Since Beyond the Bedroom Wall is a novel of condition rather than a novel of character, it contains very little sense of character development. In addition, Woiwode treats doing as a form of being. Therefore, the novel contains little investigation of motive, not very much introspection, and seems, in general, to be resistant to the concept of the psychological man. As though to make the resistance explicit, a feature of Charles’s alienated life as a newlywed in New York is that he is “deep in analysis.”
On the other hand, Woiwode also resists the depiction of his characters as stereotyped pillars of society. The characters’ personalities are too quirky and require too many outlets of expression to be pigeonholed: Variety and idiosyncrasy are their middle names, and it is one of the author’s most impressive achievements that the novel is too densely populated with clearly visible, diverting, and widely differing characters.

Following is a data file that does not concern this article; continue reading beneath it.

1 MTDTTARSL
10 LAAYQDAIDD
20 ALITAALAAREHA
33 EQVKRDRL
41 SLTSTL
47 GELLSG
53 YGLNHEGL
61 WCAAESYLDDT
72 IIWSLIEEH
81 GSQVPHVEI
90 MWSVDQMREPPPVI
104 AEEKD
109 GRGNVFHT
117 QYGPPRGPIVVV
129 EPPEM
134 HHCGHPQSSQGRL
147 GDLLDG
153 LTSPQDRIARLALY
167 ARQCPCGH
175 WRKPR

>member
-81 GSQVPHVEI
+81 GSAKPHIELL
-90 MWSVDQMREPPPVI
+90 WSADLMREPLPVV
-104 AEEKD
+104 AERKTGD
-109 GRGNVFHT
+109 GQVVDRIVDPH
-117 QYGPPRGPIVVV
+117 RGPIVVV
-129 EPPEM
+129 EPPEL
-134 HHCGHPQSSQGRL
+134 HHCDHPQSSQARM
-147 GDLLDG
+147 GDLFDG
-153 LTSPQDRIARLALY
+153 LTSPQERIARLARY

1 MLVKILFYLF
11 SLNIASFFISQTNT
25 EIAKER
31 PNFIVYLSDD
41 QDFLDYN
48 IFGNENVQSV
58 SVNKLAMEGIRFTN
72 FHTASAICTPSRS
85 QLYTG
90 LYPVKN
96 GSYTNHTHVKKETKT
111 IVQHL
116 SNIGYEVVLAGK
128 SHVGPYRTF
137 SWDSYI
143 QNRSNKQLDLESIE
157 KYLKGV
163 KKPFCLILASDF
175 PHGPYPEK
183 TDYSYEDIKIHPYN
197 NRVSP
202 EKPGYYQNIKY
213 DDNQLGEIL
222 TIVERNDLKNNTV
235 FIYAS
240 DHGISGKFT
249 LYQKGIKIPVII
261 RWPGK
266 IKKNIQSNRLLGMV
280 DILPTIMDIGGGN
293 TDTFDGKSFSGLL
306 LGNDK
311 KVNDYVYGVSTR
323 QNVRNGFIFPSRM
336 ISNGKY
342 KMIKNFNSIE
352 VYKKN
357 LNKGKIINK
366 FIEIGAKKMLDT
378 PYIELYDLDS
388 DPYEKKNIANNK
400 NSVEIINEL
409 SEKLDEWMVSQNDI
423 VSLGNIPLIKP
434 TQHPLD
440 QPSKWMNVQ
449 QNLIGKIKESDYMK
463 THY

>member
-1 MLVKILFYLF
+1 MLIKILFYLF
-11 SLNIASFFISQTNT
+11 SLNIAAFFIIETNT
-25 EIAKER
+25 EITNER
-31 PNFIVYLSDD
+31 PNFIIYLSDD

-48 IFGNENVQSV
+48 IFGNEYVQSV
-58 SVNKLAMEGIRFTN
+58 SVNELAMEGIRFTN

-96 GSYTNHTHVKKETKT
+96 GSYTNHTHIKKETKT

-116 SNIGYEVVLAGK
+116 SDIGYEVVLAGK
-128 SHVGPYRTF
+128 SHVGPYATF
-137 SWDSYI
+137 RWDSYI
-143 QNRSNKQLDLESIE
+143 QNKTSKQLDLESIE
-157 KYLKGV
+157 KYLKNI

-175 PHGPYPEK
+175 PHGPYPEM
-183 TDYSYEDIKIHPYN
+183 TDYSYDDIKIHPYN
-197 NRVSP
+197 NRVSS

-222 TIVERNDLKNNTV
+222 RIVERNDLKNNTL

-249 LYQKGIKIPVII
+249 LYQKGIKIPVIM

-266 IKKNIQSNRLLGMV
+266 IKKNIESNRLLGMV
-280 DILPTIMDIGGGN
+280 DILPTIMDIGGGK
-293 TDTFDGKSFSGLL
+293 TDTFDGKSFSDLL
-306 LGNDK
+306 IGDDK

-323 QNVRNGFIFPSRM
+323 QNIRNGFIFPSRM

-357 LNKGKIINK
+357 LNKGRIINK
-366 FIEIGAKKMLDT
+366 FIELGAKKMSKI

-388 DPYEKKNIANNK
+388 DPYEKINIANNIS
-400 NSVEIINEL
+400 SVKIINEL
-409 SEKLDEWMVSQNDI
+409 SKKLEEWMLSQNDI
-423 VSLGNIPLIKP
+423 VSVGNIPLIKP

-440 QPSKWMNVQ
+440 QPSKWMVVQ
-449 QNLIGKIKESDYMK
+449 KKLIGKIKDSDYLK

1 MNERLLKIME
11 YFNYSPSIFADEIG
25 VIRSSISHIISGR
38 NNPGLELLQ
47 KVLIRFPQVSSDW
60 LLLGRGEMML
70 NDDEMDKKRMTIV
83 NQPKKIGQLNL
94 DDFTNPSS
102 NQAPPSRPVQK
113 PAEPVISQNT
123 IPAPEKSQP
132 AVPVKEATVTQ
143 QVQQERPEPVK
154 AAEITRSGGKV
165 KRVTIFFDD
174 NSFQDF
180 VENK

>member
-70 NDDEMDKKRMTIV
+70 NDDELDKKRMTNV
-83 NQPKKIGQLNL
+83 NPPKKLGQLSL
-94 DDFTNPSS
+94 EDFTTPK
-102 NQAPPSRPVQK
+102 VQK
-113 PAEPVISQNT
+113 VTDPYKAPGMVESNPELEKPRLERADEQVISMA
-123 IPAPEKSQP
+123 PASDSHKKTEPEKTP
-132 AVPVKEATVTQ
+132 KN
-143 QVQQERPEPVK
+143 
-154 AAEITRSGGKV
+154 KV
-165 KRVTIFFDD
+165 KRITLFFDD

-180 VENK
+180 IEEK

The Neumillers are the predominant representatives of character conceived as erratic, copious, and different. Martin is the model upon which his wife and family are based. In his longings, his impatience, his kindness, and his energy, he embodies a wonderful zest for life, without in any sense being presented as a superman or even as a conventional hero. Martin is all the more impressive because he has little awareness of, or interest in, his own uniqueness. Moreover, his distinctiveness is most readily...
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